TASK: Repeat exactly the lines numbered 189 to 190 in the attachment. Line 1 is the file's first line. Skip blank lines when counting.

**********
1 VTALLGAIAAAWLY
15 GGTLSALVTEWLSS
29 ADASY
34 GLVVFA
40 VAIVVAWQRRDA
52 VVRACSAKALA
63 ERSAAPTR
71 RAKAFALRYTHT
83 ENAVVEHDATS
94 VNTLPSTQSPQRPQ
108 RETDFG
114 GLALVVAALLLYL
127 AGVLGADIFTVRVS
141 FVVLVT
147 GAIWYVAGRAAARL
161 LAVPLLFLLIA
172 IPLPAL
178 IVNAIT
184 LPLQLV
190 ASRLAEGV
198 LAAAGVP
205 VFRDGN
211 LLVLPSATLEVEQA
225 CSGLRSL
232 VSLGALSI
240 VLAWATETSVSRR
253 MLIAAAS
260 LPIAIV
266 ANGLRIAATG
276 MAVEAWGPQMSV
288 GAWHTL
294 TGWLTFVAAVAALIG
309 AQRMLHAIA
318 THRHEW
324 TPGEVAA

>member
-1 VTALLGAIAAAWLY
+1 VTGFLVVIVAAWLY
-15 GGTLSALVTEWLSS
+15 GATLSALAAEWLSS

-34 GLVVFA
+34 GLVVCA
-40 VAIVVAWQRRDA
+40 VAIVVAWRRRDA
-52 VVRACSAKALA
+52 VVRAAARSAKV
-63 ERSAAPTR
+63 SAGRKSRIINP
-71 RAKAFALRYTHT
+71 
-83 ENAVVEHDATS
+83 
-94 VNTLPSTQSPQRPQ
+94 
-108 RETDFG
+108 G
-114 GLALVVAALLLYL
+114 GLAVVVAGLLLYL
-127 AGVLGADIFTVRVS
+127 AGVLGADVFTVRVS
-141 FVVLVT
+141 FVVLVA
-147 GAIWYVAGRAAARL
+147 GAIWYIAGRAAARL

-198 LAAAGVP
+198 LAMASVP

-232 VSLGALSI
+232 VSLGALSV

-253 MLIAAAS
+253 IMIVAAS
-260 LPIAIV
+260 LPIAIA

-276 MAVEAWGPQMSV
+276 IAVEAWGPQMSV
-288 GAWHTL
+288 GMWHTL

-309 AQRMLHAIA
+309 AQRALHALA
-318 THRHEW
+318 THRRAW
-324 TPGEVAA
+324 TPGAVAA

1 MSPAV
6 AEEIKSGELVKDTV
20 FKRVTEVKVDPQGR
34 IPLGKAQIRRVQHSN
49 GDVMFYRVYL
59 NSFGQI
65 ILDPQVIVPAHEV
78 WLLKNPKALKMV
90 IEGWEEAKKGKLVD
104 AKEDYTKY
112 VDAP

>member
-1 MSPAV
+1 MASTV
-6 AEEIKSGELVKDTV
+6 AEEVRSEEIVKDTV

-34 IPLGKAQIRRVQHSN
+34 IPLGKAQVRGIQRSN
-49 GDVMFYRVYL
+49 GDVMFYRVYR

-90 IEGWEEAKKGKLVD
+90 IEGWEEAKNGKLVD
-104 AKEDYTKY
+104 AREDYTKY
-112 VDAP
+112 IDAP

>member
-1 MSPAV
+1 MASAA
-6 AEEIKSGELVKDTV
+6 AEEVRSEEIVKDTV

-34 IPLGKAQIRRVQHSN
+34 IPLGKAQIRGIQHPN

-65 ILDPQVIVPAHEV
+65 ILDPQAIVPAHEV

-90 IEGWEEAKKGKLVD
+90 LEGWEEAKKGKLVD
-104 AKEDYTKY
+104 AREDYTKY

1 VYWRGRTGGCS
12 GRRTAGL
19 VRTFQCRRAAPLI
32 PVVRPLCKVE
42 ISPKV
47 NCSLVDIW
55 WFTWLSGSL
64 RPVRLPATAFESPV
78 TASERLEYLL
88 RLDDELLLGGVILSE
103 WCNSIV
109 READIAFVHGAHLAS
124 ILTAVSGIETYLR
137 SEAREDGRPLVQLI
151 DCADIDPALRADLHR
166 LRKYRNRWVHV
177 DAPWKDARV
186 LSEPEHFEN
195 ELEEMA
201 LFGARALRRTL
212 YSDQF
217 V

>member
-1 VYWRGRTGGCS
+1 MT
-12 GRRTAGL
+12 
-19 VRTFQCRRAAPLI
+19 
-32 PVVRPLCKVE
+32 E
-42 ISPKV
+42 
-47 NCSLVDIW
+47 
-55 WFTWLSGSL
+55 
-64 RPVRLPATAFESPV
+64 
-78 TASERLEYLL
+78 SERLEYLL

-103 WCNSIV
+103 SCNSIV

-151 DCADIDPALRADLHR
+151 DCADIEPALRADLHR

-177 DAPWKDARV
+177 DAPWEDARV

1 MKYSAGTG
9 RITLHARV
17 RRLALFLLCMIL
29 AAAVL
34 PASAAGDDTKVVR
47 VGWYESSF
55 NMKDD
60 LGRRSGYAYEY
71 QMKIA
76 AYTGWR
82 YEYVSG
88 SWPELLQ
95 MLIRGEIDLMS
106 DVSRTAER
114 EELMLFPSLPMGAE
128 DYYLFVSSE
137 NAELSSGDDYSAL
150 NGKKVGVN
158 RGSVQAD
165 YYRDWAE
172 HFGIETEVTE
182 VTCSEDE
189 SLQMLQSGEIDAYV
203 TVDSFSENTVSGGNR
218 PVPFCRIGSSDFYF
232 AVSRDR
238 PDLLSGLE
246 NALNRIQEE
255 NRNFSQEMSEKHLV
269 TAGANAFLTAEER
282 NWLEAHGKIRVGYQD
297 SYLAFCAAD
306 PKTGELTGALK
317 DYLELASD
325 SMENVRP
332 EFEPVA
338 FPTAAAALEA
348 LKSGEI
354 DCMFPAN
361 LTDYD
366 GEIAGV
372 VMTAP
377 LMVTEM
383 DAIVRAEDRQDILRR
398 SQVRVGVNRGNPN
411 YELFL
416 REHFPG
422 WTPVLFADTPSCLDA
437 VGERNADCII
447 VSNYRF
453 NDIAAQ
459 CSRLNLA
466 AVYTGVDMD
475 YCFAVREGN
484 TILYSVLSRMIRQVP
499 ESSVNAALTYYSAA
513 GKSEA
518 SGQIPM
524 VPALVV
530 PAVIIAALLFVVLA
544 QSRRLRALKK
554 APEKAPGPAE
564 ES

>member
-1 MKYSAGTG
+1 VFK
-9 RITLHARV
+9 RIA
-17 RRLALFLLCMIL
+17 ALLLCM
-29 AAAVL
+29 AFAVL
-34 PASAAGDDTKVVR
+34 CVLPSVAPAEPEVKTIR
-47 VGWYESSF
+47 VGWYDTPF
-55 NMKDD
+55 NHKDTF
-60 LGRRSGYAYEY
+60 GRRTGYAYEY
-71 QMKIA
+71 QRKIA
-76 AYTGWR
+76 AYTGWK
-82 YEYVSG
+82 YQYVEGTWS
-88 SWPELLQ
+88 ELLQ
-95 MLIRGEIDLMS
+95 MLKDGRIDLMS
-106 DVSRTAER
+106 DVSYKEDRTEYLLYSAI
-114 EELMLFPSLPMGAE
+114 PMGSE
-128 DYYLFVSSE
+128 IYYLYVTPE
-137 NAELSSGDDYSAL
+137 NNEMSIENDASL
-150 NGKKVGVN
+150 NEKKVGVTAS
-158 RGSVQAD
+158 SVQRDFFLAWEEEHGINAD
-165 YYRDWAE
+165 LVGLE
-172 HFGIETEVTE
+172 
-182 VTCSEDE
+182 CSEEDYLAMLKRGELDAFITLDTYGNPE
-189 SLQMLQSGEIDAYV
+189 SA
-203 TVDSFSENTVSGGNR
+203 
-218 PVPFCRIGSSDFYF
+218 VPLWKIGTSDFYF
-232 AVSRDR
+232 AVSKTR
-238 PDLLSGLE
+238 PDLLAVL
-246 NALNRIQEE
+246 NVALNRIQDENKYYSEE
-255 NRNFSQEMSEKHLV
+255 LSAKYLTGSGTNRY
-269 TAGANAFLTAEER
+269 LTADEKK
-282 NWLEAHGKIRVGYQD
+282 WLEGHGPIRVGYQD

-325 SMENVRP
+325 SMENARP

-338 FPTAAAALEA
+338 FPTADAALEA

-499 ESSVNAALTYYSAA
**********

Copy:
172 HFGIETEVTE
182 VTCSEDE